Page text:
SPANISH CIVIL WAR: 80 years on

ON APRIL 1 1939 the guns of both sides in Spain’s Civil War fell silent.

General Francisco Franco, whose nationalist troops stood victorious over forces loyal to Spain’s Second Republic, told the country over the radio: “the war is over”.

Franco’s nationalist uprising against the Republic began as a botched military coup backed by Fascist Italy and Nazi Germany.

It would end following a three-year long struggle for Spain, pitting progressive, liberal and democratic ideals against those of tradition, conservatism, religion and nationalism.

Origins of the conflict

The conflict would leave hundreds of thousands dead and missing. The true death toll remains unknown, but estimates range from around 150,000 to as high as two million when starvation and disease are taken into account.

King Alfonso XIII abdication and the founding of the Republic in 1931 set events in motion.

Economic and social reforms and rising tension which saw churches looted and politicians murdered led traditionalists, the church and parts of the army and business class to plot an uprising.


The nationalists began the war with an advantage in weapons and foreign backing but controlled less territory than the Republic.

The Republic was bolstered by a groundswell of popular support.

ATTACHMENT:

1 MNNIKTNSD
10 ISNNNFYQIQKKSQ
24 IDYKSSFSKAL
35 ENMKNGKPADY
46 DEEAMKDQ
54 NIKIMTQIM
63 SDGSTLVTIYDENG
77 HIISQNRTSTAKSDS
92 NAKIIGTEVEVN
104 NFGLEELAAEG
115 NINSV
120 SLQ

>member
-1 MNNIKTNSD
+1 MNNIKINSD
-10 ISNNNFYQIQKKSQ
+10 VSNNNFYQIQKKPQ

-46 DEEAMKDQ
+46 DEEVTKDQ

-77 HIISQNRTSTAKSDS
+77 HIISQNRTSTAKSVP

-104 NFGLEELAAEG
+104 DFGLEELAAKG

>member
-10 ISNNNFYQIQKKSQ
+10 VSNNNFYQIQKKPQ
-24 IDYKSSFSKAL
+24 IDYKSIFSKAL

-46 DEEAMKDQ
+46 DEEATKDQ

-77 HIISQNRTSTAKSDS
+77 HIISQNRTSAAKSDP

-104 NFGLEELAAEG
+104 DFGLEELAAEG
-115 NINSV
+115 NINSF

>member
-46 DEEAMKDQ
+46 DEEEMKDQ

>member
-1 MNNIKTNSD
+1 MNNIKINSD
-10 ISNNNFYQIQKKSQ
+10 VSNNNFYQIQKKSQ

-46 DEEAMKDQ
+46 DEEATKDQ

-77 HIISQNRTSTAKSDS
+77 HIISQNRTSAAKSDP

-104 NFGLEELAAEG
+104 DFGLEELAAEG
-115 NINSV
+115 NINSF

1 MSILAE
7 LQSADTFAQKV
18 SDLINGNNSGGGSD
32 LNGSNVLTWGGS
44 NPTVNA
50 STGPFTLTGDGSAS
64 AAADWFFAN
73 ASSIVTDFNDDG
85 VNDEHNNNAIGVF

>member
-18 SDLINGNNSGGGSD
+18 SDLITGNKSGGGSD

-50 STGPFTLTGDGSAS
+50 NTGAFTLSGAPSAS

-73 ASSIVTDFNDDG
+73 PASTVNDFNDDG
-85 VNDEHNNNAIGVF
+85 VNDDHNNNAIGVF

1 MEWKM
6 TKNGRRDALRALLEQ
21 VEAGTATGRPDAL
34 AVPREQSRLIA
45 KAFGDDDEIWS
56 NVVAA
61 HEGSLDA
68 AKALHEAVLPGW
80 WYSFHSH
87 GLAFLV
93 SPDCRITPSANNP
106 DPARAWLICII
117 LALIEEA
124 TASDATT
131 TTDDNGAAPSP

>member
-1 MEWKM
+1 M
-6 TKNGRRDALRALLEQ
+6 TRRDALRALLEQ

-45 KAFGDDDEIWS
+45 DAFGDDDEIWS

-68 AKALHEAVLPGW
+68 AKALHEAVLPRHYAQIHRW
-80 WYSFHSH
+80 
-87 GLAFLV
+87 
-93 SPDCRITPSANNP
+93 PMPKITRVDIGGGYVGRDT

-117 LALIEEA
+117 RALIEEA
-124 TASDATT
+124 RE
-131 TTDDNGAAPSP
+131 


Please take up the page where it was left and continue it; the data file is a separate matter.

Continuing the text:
A banner declaring: “No Pasaran!” (They Shall Not Pass) hung in Madrid, which itself held out under siege against Franco’s forces for much of the conflict.

The nationalists maintained a unified command structure during the war while the Republic was more divided.

Cataluña effectively broke away early in the conflict and began an experiment in revolutionary anarchism.

Victory and defeat

The Republic was aided by support from the Soviet Union and from thousands of volunteers who travelled to Spain to fight in International Brigades.

British writers George Orwell and Laurie Lee both made the journey and later wrote about their experiences.

But this international backing was not enough. Franco had allowed German dictator Adolf to use Spain as a testing ground for a host of new weapons and tactics.

The result of this can still be seen today in the Basque town of Guernica. It was left ruined as a memorial to the conflict and immortalised by Pablo Picasso’s painting.

By February 1939 the nationalist had swept over much of Spain and were pushing the Republicans back towards the Costa Blanca Eastern Mediterranean coast. The last Republican force surrendered in Alicante City on April 1.

The Civil War ushered in Franco’s regime which only ended with the man himself in 1975. The 1936 to 1939 conflict is often regarded as a dress rehearsal for the Second World War.

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Written by

Joe Gerrard

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